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China Accuses Dalai Lama of Stirring Up Religious Conflict in Tibet


Chinese state media say Beijing is accusing the Dalai Lama of stirring up religious conflict in a Tibetan Buddhist monastery.

China's state-run Xinhua news agency reports Wednesday, a group of Buddhist monks smashed clay statues and protective deities at the Danden Monastery near the regional capital, Lhasa, in March.

The mayor of Lhasa says the incident was not isolated or accidental. He blames followers of the exiled spiritual leader for provoking the violence to arouse conflict between different sects of Tibetan Buddhism, and to sabotage the unity of Tibet.

There has been no public comment from the Dali Lama.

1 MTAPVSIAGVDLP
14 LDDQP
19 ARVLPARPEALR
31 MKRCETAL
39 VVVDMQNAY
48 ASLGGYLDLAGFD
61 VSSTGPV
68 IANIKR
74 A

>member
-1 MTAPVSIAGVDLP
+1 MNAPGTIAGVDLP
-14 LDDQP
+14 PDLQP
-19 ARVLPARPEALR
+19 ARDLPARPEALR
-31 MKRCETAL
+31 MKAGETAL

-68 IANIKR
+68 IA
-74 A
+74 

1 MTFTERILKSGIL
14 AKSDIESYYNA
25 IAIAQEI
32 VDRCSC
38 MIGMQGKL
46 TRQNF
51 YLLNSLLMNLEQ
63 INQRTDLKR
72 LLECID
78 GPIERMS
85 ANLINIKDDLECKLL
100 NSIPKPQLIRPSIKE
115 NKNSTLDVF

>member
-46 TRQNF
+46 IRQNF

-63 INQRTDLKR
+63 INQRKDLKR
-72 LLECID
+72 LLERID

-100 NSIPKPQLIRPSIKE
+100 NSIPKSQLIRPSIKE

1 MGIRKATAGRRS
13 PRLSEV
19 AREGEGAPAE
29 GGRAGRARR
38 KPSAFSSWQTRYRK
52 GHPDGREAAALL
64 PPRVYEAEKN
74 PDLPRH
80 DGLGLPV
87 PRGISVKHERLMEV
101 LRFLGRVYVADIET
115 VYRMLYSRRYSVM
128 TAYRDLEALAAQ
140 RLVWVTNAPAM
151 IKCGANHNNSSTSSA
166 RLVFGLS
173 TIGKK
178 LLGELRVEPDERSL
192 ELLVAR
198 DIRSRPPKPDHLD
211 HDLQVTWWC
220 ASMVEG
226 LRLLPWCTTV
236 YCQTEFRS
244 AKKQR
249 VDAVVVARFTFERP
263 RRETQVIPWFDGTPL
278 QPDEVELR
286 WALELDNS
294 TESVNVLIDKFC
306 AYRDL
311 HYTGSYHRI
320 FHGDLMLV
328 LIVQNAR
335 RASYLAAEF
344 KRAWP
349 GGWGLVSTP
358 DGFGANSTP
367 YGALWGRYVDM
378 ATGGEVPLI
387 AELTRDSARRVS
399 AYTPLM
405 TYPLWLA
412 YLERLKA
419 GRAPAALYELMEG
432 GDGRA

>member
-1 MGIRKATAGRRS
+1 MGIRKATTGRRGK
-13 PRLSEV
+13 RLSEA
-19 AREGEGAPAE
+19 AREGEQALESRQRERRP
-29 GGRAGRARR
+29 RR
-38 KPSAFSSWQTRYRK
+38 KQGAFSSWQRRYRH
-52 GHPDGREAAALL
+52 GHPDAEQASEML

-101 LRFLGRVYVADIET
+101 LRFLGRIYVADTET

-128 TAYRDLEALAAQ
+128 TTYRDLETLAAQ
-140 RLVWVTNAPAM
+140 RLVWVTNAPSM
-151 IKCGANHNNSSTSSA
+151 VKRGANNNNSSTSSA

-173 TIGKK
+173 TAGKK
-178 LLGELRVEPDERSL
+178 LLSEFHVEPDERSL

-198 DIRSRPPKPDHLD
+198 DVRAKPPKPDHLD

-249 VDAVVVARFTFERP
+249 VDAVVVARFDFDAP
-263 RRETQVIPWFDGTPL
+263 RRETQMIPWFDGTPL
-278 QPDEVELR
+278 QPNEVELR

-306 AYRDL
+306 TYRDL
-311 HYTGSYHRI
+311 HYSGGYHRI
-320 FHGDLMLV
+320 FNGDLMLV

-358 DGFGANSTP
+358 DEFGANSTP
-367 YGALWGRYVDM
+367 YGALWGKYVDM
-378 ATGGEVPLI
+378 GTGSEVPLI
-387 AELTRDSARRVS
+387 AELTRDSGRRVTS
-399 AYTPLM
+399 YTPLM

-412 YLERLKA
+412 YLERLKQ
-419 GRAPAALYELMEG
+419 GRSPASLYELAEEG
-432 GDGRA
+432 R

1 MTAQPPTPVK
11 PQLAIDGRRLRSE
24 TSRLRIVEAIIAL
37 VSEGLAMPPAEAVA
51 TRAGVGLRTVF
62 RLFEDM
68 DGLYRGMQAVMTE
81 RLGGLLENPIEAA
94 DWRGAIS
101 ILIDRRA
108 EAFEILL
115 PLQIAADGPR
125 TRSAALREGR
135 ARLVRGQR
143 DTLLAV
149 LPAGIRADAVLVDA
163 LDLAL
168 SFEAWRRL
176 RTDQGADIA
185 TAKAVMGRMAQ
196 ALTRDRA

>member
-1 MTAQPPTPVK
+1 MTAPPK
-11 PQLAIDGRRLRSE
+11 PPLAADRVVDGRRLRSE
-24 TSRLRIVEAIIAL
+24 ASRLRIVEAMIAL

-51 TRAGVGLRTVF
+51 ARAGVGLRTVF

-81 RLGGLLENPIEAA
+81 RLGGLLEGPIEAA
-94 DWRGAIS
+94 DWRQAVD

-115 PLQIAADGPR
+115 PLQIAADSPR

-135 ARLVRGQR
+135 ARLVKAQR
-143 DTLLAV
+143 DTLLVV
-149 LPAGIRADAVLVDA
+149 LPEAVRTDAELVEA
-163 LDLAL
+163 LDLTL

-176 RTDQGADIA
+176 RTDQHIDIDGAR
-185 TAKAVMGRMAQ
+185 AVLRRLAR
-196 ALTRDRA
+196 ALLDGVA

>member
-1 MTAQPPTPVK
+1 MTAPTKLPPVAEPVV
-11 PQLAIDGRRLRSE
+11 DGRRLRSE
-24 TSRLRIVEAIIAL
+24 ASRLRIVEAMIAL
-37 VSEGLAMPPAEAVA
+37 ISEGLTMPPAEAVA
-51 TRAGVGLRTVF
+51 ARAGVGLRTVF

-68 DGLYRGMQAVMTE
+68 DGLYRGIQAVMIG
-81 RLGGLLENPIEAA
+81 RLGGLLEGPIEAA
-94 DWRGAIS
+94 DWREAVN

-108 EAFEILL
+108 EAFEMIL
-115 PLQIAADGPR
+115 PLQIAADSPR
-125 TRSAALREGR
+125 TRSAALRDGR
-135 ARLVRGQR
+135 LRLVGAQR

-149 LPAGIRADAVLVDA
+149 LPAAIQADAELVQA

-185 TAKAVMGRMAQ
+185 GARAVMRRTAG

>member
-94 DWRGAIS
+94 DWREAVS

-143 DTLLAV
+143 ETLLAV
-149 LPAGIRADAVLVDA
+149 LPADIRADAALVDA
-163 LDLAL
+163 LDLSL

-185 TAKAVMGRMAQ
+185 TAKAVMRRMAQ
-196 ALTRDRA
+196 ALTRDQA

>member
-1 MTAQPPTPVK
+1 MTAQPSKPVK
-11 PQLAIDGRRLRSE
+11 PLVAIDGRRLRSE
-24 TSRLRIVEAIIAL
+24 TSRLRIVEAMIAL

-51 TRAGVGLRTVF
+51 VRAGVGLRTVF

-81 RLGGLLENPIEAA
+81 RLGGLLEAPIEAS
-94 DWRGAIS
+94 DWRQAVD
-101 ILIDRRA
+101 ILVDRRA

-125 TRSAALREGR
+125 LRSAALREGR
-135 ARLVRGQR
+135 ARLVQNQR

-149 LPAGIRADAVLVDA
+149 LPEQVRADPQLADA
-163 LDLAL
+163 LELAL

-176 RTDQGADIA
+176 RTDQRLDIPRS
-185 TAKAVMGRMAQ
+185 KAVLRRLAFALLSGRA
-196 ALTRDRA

The conflict is over a Tibetan deity called Dorgje Shugden, which is worshipped by some Tibetan Buddhists, but denounced by the Dalai Lama.

Tibet's Communist Party secretary says the Dalai Lama's alleged action violates the religious freedom of believers.

The Dalai Lama has lived in exile since 1959, when he fled after a revolt against China's takeover of Tibet. China refuses to allow him to return, accusing him of being a separatist and working to split Tibet from the rest of China.

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